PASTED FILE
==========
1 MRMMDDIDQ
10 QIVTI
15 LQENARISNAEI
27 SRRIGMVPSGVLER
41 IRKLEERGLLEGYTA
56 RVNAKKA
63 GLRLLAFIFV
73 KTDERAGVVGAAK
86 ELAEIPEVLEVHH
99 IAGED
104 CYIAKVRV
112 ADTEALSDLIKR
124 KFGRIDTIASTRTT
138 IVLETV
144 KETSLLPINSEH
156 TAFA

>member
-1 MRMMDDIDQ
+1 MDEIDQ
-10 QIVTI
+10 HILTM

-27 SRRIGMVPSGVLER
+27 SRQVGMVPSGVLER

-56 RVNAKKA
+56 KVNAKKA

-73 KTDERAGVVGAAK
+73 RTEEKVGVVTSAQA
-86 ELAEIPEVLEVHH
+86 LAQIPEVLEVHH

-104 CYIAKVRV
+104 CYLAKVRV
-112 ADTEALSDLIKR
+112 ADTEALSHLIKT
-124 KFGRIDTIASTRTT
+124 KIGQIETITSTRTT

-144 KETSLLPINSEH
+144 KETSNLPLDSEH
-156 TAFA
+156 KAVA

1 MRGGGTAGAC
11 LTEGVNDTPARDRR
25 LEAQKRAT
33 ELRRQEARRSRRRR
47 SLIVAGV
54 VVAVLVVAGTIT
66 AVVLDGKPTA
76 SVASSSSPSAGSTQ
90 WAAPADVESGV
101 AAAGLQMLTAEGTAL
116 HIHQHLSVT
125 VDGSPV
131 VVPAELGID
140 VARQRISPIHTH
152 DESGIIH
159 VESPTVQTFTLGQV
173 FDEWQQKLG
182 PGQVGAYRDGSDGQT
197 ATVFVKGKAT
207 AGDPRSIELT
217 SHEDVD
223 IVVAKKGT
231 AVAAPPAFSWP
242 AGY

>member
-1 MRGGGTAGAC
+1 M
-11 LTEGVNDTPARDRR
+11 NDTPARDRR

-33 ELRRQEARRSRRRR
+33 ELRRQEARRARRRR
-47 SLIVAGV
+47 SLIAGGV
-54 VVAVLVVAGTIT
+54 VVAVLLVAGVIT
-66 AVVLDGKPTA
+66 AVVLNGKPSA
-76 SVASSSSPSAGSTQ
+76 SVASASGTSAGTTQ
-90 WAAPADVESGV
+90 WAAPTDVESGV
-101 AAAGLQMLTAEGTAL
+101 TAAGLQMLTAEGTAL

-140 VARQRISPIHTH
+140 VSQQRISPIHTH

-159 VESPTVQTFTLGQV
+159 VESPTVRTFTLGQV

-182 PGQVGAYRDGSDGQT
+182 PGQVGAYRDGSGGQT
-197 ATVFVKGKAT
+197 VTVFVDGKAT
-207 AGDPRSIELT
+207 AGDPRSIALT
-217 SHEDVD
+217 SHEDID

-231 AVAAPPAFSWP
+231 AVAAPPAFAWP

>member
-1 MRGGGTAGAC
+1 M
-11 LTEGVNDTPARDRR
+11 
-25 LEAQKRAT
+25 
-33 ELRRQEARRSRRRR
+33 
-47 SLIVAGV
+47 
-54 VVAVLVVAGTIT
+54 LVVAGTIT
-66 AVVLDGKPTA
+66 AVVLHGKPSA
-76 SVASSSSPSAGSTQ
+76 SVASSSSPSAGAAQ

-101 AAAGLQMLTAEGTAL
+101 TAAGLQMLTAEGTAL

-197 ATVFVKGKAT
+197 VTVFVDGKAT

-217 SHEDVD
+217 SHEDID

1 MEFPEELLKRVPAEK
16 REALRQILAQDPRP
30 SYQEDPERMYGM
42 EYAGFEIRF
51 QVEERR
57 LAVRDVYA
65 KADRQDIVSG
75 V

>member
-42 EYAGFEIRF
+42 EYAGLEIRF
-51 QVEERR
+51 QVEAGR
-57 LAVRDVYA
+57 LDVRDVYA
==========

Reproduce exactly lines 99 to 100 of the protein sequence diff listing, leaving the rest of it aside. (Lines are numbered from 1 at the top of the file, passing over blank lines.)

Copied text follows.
+1 M
-11 LTEGVNDTPARDRR